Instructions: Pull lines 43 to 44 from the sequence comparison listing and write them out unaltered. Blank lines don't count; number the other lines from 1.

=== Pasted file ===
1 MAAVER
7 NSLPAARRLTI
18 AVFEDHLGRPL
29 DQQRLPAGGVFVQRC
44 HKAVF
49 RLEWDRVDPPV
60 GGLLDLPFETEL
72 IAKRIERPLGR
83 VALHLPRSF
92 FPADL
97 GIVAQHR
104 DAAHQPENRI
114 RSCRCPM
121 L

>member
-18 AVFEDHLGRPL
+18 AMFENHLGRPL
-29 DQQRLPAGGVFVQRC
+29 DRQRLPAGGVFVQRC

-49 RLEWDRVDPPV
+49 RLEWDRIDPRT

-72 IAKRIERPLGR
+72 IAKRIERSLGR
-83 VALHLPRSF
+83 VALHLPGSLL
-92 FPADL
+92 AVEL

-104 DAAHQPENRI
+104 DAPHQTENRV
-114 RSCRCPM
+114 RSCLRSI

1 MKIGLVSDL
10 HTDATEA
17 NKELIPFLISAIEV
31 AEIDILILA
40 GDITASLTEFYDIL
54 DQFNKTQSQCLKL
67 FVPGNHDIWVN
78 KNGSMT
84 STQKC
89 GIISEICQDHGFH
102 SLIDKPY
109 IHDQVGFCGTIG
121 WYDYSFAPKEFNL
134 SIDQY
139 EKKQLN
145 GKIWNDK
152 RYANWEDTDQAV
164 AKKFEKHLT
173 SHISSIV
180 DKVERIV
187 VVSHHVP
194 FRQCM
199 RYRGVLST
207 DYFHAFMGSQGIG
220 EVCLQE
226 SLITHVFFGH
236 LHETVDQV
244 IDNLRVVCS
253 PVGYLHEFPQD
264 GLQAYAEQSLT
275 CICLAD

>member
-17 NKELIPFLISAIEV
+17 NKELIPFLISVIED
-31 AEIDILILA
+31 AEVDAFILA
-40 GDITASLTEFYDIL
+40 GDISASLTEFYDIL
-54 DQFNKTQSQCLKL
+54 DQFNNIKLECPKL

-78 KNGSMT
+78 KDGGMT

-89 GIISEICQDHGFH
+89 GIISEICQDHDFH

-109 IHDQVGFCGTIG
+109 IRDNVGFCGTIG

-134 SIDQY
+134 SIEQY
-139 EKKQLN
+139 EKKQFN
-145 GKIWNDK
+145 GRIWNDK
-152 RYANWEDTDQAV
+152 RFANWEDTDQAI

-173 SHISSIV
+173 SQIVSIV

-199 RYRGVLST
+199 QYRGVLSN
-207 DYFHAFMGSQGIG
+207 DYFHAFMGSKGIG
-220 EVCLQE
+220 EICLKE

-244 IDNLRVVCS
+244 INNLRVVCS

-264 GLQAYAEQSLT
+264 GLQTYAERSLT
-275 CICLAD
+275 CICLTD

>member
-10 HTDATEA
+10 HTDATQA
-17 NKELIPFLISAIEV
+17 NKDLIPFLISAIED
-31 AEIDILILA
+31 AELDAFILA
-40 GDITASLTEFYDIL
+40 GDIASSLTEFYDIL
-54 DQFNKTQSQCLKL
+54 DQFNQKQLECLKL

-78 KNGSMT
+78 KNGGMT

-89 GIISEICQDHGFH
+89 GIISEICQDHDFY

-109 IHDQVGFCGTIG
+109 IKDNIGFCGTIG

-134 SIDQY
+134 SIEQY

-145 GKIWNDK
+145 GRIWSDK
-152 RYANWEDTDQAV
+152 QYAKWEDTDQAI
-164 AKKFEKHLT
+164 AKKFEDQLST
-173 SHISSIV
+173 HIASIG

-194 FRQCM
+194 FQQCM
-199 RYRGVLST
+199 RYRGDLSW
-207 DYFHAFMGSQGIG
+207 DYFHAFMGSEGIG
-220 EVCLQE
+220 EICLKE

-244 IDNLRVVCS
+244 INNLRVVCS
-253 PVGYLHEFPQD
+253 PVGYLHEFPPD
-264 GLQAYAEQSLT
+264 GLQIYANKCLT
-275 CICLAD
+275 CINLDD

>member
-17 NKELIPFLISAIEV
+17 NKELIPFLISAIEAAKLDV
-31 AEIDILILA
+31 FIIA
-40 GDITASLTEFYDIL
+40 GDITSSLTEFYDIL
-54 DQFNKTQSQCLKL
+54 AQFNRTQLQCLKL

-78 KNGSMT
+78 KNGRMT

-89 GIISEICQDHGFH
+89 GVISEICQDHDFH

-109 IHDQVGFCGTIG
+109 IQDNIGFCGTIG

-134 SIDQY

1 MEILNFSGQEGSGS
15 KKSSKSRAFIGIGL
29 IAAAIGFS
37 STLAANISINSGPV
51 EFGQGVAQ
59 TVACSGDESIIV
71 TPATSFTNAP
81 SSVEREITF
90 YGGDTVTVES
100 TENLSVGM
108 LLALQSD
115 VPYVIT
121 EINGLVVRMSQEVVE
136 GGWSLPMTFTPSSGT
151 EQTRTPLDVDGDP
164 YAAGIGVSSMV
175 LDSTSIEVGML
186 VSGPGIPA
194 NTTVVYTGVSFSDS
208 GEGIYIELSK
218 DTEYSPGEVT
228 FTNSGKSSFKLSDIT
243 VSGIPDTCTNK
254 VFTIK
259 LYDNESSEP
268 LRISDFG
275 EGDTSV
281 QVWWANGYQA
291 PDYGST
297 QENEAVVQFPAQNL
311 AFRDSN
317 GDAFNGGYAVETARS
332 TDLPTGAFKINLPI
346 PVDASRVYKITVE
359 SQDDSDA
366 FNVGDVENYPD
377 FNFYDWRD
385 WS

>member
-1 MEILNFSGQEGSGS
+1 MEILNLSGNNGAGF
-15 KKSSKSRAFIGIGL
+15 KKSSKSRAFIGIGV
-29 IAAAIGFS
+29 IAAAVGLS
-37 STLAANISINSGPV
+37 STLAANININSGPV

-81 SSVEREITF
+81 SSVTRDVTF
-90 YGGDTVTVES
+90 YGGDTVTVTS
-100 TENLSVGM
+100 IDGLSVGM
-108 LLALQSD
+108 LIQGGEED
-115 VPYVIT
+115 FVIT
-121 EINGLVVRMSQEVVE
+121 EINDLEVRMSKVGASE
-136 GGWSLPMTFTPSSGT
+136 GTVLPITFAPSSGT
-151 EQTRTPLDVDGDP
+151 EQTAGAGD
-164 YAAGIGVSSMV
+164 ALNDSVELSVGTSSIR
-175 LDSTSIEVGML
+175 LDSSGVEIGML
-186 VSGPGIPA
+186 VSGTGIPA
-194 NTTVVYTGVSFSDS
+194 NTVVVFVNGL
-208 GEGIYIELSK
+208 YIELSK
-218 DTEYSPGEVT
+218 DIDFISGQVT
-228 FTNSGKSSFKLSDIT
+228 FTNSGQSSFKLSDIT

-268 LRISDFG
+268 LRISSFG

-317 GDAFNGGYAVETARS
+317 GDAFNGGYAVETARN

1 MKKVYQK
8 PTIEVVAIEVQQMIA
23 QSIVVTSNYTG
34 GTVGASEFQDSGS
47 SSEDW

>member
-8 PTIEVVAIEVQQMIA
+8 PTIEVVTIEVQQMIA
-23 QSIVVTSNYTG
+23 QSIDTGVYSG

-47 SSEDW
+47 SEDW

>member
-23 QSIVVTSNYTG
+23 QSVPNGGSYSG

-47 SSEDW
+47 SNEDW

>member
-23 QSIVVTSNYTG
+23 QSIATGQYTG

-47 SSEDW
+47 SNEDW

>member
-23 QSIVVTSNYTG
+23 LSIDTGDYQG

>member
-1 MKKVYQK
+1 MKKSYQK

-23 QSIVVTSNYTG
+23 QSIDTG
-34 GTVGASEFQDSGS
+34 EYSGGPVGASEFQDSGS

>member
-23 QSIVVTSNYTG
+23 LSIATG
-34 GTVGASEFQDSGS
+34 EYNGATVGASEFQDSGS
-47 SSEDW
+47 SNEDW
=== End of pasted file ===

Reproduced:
109 IHDQVGFCGTIG
121 WYDYSFAPKEFNL